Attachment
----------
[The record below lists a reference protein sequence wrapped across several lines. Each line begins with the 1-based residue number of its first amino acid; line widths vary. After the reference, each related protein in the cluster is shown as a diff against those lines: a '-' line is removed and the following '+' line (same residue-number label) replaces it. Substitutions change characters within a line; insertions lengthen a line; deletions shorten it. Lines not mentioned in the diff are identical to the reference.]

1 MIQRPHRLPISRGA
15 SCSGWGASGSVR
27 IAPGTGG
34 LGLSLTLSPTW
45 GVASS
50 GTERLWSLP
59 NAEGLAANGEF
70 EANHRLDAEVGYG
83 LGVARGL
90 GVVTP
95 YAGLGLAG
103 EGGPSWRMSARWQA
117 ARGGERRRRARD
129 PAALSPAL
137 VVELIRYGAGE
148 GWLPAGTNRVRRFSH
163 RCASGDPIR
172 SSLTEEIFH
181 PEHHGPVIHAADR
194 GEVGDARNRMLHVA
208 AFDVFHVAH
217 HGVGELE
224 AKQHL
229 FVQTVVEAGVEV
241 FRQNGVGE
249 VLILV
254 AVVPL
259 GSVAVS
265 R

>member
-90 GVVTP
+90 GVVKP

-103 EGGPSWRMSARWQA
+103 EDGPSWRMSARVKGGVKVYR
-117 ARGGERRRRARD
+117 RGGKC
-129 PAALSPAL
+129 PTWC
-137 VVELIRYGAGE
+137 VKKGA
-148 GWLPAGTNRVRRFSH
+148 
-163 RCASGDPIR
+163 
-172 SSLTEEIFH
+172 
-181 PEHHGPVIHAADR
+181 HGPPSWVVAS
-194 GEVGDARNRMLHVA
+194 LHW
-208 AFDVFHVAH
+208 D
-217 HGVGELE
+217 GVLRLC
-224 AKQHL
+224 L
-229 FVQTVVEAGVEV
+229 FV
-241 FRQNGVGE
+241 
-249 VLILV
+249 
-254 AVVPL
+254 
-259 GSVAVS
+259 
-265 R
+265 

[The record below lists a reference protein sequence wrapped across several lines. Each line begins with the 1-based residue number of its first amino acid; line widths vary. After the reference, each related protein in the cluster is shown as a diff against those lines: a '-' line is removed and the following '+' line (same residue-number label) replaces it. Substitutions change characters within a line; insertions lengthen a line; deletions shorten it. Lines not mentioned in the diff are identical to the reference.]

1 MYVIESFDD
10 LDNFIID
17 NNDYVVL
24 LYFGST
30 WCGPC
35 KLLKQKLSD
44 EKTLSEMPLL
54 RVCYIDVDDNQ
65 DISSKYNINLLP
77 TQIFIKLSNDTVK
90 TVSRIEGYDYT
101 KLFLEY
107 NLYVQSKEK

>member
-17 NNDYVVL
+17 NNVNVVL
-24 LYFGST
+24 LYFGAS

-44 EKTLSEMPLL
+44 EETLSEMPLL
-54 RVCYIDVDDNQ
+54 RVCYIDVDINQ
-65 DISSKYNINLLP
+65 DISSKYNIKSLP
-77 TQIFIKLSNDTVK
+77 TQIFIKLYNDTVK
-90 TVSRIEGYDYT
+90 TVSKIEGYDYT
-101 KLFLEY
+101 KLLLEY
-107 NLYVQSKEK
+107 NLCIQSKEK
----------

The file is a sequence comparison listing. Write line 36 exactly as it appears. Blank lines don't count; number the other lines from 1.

-117 ARGGERRRRARD